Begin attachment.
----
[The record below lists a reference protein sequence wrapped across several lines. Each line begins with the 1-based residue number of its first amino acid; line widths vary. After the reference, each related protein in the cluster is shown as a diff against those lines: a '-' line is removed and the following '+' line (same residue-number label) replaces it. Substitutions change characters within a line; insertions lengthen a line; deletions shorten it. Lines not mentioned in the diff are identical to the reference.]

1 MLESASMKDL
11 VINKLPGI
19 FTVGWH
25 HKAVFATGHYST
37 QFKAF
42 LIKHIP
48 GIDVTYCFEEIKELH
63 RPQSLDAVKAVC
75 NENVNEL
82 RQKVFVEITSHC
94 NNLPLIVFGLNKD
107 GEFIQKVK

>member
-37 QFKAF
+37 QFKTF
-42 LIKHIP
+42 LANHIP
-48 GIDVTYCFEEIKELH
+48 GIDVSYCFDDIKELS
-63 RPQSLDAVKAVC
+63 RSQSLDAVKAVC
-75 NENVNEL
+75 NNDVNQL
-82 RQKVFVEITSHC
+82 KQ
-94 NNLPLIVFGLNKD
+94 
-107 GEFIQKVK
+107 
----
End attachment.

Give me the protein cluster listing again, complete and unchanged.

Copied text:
[The record below lists a reference protein sequence wrapped across several lines. Each line begins with the 1-based residue number of its first amino acid; line widths vary. After the reference, each related protein in the cluster is shown as a diff against those lines: a '-' line is removed and the following '+' line (same residue-number label) replaces it. Substitutions change characters within a line; insertions lengthen a line; deletions shorten it. Lines not mentioned in the diff are identical to the reference.]

1 MLESASMKDL
11 VINKLPGI
19 FTVGWH
25 HKAVFATGHYST
37 QFKAF
42 LIKHIP
48 GIDVTYCFEEIKELH
63 RPQSLDAVKAVC
75 NENVNEL
82 RQKVFVEITSHC
94 NNLPLIVFGLNKD
107 GEFIQKVK

>member
-37 QFKAF
+37 QFKTF
-42 LIKHIP
+42 LANHIP
-48 GIDVTYCFEEIKELH
+48 GIDVSYCFDDIKELS
-63 RPQSLDAVKAVC
+63 RSQSLDAVKAVC
-75 NENVNEL
+75 NNDVNQL
-82 RQKVFVEITSHC
+82 KQ
-94 NNLPLIVFGLNKD
+94 
-107 GEFIQKVK
+107 